The earth is the LORD's, and everything in it, the world, and all who live in it. We will find in many other places the children of Abraham compared with all the rest of mankind, that the free goodness of God, in selecting them from all other nations, and in embracing them with his favour, may shine forth the more conspicuously. The object of the beginning of the psalm is to show that the Jews had nothing of themselves which could entitle them to approach nearer or more familiarly to God than the Gentiles. As God by his providence preserves the world, the power of his government is alike extended to all, so that he ought to be worshipped by all, even as he also shows to all men, without exception, the fatherly care he has about them. But since he preferred the Jews to all other nations, it was indispensably necessary that there should be some sacred bond of connection between him and them, which might distinguish them from the heathen nations. By this argument David invites and exhorts them to holiness. He tells them that it was reasonable that those whom God had adopted as his children, should bear certain marks peculiar to themselves, and not be altogether like strangers, Not that he incites them to endeavour to prejudice God against others, in order to gain his exclusive favour; but he teaches them, from the end or design of their election, that they shall then have secured to them the firm and peaceful possession of the honour which God had conferred upon them above other nations, when they devote themselves to an upright and holy life. In vain would they have been collected together into a distinct body, as the peculiar people of God, if they did not apply themselves to the cultivation of holiness.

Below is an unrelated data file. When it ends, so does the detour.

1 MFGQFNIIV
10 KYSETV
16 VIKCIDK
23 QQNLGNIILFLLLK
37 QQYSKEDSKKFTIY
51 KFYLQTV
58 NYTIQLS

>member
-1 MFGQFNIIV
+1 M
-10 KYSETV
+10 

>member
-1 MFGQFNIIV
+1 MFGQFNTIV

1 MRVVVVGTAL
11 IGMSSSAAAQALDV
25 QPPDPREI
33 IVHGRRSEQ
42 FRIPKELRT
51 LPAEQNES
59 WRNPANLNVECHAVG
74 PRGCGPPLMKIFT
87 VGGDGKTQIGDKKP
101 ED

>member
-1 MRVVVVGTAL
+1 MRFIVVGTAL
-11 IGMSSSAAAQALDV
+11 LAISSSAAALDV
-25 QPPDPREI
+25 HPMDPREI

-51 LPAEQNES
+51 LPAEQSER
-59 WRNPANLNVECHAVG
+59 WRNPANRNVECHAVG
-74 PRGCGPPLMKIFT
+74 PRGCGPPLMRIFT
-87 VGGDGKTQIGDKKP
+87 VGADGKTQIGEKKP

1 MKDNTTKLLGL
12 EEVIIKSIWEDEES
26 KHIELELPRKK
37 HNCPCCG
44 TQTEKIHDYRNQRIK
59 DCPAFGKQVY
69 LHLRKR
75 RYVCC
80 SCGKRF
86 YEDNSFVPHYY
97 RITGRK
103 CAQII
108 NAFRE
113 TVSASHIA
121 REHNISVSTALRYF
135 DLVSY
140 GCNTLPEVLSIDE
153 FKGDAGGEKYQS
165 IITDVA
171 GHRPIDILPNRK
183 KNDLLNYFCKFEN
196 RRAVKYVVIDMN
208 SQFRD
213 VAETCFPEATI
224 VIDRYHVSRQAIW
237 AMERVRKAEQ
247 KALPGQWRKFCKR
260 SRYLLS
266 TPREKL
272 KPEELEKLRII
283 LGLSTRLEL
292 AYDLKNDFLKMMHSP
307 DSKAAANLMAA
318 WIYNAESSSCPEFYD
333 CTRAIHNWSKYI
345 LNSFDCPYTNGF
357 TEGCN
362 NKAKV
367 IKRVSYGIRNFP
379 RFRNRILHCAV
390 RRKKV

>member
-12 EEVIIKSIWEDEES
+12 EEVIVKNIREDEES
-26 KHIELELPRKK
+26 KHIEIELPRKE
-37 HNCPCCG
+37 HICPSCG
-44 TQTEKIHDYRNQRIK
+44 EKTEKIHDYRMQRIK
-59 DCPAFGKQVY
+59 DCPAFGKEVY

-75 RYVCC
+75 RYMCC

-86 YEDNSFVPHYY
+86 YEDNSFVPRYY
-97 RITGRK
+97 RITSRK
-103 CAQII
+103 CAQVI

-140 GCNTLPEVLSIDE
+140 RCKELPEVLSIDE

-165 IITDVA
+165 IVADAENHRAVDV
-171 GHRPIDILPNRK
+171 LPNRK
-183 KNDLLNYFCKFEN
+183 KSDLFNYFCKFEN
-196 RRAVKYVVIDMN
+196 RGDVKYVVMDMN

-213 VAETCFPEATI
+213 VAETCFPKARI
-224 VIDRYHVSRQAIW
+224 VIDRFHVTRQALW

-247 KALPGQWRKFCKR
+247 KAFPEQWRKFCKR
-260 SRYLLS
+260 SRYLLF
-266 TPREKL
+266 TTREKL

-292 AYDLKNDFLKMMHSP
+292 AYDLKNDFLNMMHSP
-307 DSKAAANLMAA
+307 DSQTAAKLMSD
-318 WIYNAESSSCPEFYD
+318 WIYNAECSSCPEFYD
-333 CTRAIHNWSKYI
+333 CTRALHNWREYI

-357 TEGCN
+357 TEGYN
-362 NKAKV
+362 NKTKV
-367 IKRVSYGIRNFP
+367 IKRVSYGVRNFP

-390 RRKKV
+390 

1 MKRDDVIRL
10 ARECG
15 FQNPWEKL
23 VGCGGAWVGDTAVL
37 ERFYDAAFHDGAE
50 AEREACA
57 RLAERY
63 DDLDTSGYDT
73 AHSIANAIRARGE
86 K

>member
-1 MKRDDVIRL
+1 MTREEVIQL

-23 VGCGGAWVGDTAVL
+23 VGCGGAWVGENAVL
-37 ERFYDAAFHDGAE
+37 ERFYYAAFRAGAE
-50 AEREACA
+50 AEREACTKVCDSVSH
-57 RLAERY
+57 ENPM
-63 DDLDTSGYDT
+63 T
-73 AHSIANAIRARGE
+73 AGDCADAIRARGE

In short, the Psalmist pronounces God to be the King of the whole world, to let all men know that, even by the law of nature, they are bound to serve him.
With respect to the word everything, under it all the riches with which the earth is adorned are comprehended, as well as men themselves, who are the most illustrious ornament and glory of the earth. If they should fail, the earth would exhibit a scene of desolation and solitude, not less hideous than if God should despoil it of all its other riches.
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